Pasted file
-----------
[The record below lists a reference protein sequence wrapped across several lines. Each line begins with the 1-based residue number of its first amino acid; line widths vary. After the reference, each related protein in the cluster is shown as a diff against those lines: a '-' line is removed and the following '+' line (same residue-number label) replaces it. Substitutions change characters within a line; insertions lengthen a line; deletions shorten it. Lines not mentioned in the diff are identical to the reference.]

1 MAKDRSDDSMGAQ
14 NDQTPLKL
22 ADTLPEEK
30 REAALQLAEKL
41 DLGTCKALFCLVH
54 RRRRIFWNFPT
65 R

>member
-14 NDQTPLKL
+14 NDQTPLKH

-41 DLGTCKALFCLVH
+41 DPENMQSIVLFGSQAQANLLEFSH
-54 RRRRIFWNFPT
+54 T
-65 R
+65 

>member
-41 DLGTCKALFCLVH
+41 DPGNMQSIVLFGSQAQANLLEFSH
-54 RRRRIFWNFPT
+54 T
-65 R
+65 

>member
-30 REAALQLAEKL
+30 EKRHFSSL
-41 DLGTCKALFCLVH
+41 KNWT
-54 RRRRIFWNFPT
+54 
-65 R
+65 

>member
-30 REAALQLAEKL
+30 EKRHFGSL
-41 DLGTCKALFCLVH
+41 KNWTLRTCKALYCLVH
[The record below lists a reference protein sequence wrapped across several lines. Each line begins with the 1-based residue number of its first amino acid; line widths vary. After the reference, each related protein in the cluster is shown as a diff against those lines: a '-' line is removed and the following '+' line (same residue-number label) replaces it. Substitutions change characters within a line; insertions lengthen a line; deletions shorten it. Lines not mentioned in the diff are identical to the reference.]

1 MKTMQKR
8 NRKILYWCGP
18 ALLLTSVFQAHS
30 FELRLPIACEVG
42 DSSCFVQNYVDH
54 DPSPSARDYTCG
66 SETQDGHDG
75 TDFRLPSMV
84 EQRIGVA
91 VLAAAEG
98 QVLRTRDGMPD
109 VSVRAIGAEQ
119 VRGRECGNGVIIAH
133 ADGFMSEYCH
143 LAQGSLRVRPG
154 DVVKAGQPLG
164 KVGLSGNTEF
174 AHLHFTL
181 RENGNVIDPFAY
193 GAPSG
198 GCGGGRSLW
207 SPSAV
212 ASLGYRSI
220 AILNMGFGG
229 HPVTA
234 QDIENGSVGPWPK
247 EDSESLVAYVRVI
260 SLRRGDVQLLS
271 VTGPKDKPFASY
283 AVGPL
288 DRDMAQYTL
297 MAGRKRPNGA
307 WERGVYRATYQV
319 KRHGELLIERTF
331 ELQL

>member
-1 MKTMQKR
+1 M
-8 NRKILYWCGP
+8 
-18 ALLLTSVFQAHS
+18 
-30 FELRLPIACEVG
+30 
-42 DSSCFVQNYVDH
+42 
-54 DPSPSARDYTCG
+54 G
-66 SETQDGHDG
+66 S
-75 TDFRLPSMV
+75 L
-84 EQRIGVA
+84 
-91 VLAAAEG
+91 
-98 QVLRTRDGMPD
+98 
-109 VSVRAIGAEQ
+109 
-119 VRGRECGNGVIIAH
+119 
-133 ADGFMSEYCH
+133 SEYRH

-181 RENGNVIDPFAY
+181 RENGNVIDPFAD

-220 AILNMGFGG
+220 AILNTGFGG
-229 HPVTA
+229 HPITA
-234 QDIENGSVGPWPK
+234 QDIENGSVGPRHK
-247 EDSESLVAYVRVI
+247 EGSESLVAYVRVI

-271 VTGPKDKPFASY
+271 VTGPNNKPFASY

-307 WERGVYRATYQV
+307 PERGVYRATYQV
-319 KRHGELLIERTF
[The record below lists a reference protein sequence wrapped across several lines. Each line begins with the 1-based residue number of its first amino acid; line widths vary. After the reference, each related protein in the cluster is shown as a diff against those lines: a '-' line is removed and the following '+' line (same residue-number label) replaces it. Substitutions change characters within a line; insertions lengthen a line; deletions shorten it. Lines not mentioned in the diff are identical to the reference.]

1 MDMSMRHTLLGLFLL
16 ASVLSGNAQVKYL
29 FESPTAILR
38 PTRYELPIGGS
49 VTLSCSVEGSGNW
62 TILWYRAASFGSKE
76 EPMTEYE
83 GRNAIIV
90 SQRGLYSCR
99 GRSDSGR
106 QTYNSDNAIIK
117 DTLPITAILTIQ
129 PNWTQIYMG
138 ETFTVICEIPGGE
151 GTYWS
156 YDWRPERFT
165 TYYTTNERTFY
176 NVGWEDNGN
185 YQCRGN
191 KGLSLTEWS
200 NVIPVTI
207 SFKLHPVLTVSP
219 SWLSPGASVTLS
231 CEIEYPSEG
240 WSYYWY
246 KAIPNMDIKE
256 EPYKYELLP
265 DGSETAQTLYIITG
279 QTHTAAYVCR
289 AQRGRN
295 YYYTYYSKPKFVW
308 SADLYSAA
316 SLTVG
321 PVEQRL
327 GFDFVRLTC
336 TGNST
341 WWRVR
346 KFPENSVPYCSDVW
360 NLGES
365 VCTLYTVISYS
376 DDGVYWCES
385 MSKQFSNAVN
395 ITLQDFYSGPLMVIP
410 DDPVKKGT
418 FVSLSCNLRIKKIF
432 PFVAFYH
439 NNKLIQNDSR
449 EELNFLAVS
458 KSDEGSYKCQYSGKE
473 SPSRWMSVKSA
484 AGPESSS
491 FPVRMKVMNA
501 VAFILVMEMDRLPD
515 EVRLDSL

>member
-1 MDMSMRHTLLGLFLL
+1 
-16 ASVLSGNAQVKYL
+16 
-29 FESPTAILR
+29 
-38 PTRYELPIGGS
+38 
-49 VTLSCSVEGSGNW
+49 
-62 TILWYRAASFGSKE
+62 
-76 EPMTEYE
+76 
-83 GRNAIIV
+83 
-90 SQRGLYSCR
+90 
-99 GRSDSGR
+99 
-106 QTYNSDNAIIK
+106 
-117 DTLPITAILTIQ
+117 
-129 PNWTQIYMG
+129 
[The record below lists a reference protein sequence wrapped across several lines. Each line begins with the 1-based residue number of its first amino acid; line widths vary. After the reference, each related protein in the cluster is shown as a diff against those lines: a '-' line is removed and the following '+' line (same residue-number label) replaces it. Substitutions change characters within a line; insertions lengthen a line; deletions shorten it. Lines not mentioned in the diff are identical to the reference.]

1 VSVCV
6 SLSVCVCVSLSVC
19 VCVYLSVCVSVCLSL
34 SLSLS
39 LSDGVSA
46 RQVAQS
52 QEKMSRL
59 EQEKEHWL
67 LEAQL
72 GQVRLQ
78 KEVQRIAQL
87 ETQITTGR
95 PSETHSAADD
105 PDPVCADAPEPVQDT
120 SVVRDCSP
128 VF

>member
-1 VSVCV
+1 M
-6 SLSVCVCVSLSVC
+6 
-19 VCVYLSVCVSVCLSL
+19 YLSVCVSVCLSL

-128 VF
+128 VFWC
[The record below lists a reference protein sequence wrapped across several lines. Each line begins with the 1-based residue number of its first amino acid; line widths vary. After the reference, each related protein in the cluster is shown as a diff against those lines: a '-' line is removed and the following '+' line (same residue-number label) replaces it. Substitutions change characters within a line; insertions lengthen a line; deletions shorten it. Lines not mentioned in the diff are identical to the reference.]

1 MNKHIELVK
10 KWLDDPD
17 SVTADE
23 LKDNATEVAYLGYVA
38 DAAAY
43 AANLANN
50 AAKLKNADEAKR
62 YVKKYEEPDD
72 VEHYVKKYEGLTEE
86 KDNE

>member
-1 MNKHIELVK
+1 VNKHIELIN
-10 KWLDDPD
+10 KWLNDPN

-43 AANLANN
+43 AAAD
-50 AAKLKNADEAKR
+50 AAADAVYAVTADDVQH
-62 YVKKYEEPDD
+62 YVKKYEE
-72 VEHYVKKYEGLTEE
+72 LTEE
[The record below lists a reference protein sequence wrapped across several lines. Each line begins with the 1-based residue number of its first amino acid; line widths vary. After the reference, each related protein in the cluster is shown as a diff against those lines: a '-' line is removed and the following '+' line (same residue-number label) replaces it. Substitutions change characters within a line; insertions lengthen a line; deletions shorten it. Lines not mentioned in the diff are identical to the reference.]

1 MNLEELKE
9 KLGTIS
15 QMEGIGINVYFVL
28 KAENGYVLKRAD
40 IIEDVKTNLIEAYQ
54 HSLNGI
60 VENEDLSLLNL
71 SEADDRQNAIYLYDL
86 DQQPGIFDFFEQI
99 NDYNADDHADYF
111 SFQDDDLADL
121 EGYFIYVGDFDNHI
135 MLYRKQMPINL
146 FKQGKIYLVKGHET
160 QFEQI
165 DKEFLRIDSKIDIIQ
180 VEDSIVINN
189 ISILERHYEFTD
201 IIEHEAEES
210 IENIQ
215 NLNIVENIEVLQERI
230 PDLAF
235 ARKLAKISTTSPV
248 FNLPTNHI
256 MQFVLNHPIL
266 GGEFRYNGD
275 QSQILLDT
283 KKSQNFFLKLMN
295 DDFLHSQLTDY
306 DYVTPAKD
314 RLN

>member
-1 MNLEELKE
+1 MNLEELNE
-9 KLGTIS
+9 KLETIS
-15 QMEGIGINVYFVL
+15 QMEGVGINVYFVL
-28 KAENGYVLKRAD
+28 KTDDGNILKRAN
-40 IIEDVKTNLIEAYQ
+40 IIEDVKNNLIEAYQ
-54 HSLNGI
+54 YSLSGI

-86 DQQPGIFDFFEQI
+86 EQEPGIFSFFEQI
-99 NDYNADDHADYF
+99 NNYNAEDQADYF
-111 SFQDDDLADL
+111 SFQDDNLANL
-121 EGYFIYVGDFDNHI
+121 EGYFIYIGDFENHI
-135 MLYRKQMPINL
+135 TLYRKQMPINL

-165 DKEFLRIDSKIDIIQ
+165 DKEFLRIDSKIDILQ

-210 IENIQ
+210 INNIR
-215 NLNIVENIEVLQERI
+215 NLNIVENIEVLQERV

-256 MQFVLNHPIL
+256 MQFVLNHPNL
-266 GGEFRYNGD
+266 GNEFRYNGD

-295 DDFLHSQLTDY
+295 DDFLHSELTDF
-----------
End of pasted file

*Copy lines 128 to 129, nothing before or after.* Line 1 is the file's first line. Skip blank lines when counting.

90 SQRGLYSCR
99 GRSDSGR